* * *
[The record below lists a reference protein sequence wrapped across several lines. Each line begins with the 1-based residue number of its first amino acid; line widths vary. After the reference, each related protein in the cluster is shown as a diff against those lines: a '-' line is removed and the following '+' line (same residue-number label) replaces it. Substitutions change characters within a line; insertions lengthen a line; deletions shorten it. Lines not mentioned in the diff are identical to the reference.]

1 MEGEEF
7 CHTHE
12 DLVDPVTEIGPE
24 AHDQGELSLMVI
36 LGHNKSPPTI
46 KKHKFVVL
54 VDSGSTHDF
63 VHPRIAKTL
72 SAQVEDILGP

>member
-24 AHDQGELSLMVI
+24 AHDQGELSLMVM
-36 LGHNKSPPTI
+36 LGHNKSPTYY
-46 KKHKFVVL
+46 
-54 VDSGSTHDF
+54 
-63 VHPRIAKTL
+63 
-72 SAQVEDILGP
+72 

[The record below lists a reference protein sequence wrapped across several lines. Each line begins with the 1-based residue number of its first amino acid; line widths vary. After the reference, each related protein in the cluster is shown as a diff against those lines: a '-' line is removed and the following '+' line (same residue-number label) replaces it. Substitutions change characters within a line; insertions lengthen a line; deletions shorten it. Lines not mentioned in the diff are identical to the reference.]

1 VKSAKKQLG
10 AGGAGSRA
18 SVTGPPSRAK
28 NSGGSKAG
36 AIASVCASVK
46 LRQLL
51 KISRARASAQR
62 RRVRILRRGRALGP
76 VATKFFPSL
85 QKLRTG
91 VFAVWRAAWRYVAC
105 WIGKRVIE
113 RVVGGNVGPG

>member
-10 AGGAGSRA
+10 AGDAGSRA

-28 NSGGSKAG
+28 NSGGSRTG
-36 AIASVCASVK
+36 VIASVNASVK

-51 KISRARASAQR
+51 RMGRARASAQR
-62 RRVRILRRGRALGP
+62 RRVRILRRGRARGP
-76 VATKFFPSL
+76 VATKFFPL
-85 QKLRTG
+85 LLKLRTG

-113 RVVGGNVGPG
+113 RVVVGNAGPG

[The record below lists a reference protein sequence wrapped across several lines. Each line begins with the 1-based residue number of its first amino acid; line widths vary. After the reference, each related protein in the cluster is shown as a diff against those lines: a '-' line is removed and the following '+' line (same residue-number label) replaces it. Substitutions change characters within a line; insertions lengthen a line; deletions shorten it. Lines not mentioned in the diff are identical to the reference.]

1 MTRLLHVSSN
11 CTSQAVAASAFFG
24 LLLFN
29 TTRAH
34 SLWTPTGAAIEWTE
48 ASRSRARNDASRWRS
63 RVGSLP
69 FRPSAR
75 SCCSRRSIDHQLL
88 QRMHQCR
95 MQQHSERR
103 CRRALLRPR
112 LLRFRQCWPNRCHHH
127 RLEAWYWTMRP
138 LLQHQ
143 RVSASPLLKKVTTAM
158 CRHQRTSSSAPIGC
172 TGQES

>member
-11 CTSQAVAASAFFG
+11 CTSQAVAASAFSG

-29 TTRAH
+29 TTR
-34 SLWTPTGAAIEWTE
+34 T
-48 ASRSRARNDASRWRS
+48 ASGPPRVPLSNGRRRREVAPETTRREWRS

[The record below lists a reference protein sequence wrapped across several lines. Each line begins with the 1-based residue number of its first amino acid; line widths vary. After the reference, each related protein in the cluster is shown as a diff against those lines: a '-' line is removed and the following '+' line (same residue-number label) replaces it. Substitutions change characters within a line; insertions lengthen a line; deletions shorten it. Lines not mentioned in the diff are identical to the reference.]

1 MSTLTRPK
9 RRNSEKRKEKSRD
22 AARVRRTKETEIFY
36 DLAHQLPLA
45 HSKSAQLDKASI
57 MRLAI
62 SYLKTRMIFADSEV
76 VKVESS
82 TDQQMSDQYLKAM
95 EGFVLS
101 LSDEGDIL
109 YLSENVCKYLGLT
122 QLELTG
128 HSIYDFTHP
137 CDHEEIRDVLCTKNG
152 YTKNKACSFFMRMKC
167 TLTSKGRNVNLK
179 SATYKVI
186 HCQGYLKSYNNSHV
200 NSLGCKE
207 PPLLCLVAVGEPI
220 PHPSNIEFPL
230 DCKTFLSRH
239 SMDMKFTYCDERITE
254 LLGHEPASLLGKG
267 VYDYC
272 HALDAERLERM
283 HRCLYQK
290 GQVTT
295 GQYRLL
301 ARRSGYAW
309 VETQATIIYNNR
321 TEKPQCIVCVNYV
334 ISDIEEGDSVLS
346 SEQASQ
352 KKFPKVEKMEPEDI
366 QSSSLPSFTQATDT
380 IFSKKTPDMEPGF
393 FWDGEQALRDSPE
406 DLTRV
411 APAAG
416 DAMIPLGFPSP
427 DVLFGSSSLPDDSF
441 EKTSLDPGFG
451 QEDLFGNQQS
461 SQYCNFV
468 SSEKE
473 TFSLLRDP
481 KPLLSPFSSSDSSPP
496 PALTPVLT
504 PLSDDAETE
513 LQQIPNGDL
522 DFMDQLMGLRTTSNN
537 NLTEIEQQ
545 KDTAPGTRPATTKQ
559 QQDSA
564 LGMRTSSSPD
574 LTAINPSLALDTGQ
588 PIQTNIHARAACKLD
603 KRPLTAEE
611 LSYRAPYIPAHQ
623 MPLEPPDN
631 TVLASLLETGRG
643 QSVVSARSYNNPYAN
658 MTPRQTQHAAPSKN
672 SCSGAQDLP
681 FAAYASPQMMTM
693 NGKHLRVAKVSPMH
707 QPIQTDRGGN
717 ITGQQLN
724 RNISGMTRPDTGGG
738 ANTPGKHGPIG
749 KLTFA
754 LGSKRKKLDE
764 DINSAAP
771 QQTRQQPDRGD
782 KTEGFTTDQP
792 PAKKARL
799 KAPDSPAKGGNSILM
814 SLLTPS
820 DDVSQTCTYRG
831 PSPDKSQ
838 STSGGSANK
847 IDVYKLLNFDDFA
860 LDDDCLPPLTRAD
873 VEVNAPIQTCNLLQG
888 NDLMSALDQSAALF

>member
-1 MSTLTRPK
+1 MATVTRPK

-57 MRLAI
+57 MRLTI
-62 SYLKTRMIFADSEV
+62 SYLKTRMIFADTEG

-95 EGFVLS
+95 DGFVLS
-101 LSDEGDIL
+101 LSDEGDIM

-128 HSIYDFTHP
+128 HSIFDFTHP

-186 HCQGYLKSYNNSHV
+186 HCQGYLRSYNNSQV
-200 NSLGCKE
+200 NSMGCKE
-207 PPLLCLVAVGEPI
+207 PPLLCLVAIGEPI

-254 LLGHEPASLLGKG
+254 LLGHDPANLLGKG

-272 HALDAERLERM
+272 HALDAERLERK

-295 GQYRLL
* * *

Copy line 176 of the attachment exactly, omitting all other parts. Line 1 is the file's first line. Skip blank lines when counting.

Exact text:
-62 SYLKTRMIFADSEV